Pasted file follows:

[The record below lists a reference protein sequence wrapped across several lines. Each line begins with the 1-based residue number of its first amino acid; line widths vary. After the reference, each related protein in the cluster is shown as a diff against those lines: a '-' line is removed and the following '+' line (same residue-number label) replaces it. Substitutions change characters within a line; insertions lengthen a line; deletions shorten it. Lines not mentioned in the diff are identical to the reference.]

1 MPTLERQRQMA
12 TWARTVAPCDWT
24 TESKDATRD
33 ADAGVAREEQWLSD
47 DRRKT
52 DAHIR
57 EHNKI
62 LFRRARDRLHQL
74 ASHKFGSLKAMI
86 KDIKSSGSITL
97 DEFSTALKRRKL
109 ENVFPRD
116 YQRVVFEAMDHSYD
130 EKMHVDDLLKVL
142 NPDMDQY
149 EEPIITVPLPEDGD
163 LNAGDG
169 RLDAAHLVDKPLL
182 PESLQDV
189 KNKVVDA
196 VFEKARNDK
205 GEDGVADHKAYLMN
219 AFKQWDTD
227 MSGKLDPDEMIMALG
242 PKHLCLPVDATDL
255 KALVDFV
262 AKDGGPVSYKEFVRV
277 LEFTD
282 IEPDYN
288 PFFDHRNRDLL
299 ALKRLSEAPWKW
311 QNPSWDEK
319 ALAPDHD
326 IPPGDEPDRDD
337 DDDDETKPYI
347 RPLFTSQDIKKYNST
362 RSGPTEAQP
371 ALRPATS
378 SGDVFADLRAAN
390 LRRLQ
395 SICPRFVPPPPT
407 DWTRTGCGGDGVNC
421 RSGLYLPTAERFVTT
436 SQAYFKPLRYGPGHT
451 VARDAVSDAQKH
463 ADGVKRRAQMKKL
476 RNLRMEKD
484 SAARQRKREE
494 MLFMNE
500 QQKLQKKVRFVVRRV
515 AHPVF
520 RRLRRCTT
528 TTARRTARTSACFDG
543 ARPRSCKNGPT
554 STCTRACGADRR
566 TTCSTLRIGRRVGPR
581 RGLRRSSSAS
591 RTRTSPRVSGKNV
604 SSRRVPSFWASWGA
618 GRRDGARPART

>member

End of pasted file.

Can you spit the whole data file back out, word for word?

[The record below lists a reference protein sequence wrapped across several lines. Each line begins with the 1-based residue number of its first amino acid; line widths vary. After the reference, each related protein in the cluster is shown as a diff against those lines: a '-' line is removed and the following '+' line (same residue-number label) replaces it. Substitutions change characters within a line; insertions lengthen a line; deletions shorten it. Lines not mentioned in the diff are identical to the reference.]

1 MPTLERQRQMA
12 TWARTVAPCDWT
24 TESKDATRD
33 ADAGVAREEQWLSD
47 DRRKT
52 DAHIR
57 EHNKI
62 LFRRARDRLHQL
74 ASHKFGSLKAMI
86 KDIKSSGSITL
97 DEFSTALKRRKL
109 ENVFPRD
116 YQRVVFEAMDHSYD
130 EKMHVDDLLKVL
142 NPDMDQY
149 EEPIITVPLPEDGD
163 LNAGDG
169 RLDAAHLVDKPLL
182 PESLQDV
189 KNKVVDA
196 VFEKARNDK
205 GEDGVADHKAYLMN
219 AFKQWDTD
227 MSGKLDPDEMIMALG
242 PKHLCLPVDATDL
255 KALVDFV
262 AKDGGPVSYKEFVRV
277 LEFTD
282 IEPDYN
288 PFFDHRNRDLL
299 ALKRLSEAPWKW
311 QNPSWDEK
319 ALAPDHD
326 IPPGDEPDRDD
337 DDDDETKPYI
347 RPLFTSQDIKKYNST
362 RSGPTEAQP
371 ALRPATS
378 SGDVFADLRAAN
390 LRRLQ
395 SICPRFVPPPPT
407 DWTRTGCGGDGVNC
421 RSGLYLPTAERFVTT
436 SQAYFKPLRYGPGHT
451 VARDAVSDAQKH
463 ADGVKRRAQMKKL
476 RNLRMEKD
484 SAARQRKREE
494 MLFMNE
500 QQKLQKKVRFVVRRV
515 AHPVF
520 RRLRRCTT
528 TTARRTARTSACFDG
543 ARPRSCKNGPT
554 STCTRACGADRR
566 TTCSTLRIGRRVGPR
581 RGLRRSSSAS
591 RTRTSPRVSGKNV
604 SSRRVPSFWASWGA
618 GRRDGARPART

>member